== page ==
Batteries where you need portability, but you also have to use them or they will die a death.
I don't think that's true with lithiums, I have a cordless drill/driver, probably 9 orb10 years old now, still works fine!
 

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Mine hasn't quite died but is very old and I seem to have to do more each year to get it working in the spring so I to am looking at cordless stuff for the garden. I looked at the EGO stuff and was quite keen but it is very expensive so am now considering the Greenworks 80v range as this is cheaper and the multi tool uses Ryobi expand-it attachments which can be bought cheap on ebay.

Re the battery life, I was a bit concerned as I have has drill batteries go south between projects but I seem to only get a month or so off mowing the lawn now we have mild winters year in year out and when not mowing the battery will be used for a leaf blower, hedge trimmer etc so should get almost year round use with only a month or so of rest. Also I understand these outdoor cordless equipment now cut off rather than fade suggesting they have better battery management than they used to, ie. they get to 10-20% capacity and cut power so you cant finish the lawn and then leave them completely depleted. I might be wrong but that is what I thought when the cut out was described in a youtube review I watched. edit oh dear, I have just admitted to watching lawnmower reviews on you tube !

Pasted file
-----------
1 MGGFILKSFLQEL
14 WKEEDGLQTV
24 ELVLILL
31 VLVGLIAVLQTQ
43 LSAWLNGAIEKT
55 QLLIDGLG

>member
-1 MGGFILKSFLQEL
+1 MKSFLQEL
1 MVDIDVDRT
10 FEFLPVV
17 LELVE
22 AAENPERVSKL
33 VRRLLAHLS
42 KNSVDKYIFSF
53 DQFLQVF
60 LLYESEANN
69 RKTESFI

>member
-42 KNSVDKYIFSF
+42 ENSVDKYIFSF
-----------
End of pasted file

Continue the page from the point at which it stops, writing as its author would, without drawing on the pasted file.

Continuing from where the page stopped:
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It's even more true for LiIon, you must have a very good make/be lucky. How often do you use it?